Thursday, 16 November 2017

Embankment (ZEK)

Embankment is a major interchange station on the London Underground on the North bank of the Thames near Trafalgar Square and inbetween London Charing Cross and London Waterloo.

Information
Type: Transport for London
(Bakerloo, Circle,
District & Northern Lines)
Station code: ZEK
Opened: 1870
Platforms: 6
The station was opened in 1870 by the District Railway as part of its extension from Westminster to Blackfriars [1]. The station was near to Charing Cross railway station and also named Charing Cross. The Baker Street & Waterloo Railway's (later Bakerloo Line) deep-level tube line reached the station in 1906. Although next to the District Railway station and with an interchange the Baker Street & Waterloo called their station Embankment (Charing Cross) [2].

The Charing Cross, Euston & Hampstead Railway (later the Northern Line) reached the station in 1914. To avoid confusion the entire station was renamed Charing Cross in 1915. The station was renamed Charing Cross Embankment in 1974 and finally to just Embankment in 1976. The Bakerloo/Northern Line station Strand/Trafalgar Square station to the North was renamed Charing Cross [3]!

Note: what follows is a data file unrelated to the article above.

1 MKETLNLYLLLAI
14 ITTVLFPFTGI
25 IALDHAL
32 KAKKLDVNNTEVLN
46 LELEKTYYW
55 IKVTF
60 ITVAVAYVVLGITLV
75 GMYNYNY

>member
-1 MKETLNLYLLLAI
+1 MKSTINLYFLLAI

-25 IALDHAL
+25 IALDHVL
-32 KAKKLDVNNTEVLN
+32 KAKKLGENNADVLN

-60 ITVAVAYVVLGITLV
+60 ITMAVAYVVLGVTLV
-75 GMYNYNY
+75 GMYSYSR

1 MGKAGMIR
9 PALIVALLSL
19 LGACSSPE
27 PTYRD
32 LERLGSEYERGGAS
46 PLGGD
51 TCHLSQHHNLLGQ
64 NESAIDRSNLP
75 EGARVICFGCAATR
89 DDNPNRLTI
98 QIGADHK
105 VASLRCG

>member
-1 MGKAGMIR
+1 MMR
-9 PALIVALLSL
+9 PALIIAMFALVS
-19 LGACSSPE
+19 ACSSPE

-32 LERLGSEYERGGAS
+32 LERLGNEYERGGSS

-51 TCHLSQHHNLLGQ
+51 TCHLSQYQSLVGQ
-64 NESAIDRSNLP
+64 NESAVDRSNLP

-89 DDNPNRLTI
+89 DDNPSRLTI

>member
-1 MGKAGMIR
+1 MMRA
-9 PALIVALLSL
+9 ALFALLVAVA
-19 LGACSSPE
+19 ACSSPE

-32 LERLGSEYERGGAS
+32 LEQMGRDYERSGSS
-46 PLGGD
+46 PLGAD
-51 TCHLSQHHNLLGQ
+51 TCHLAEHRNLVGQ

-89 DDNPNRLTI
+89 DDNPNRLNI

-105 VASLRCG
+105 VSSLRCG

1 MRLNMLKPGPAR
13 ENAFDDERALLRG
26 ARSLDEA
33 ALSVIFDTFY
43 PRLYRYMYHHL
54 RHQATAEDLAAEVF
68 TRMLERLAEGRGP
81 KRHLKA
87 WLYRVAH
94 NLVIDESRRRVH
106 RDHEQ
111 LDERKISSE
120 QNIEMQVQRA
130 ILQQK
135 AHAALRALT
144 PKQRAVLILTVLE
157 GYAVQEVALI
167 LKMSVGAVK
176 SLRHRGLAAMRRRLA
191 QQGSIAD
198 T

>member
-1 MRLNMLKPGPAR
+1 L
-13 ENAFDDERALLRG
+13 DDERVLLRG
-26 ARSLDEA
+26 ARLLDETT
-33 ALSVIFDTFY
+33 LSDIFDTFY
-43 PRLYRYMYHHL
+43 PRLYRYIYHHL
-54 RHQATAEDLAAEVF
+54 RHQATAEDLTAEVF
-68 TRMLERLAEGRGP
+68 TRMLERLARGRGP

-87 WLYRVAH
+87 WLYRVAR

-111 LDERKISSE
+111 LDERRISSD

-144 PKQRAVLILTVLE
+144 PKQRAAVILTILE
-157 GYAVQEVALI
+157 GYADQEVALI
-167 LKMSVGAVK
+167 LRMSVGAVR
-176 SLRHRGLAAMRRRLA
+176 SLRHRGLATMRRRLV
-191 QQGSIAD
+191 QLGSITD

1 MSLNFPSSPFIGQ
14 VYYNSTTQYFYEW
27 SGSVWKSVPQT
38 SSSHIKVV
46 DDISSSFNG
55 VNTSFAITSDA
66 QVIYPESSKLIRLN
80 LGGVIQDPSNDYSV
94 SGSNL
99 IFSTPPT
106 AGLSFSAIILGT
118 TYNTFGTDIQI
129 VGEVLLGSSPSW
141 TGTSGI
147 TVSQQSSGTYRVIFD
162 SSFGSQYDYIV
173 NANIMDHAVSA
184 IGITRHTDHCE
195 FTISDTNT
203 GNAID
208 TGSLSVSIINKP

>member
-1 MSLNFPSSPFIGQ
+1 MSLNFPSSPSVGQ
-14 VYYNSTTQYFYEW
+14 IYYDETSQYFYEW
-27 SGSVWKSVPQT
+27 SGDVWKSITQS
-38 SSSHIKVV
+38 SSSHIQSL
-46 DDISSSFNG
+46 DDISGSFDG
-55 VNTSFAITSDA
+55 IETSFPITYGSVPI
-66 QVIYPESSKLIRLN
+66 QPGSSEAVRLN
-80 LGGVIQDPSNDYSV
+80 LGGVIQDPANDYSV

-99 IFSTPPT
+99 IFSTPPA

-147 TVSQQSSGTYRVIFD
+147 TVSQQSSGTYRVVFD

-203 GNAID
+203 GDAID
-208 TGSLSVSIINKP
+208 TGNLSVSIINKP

Embankment is served by the Circle & DIstrict Lines on the sub-surface platforms and the Bakerloo & Northern Lines on the deep-level platforms. The station received a major refurbishment in 1988 with gloss white vitreous panelling in many areas of the station. LU commissioned the artist Robyn Denny to produce artwork to lighten up the station which resulted in the coloured streamer design [4].
An S Stock train departs on the sub-surface platforms

Northern Line 95ts 51646 arrives on a North bound service

This way to the Bakerloo Line

Sub-surface platforms

A Bakerloo Line train waits to depart

As does a District Line train

[1] Jason Cross, London Underground Guide 2017 (Train Crazy, 2017) p. 120 
[2] Mike Horne, The Bakerloo Line (Capital Transport, 2001) p. 18
[3] Chris Nix, Hidden London Charing Cross (London Transport Museum, 2017) p. 5
[4] Paul Moss, London Underground (Haynes, 2014) p. 140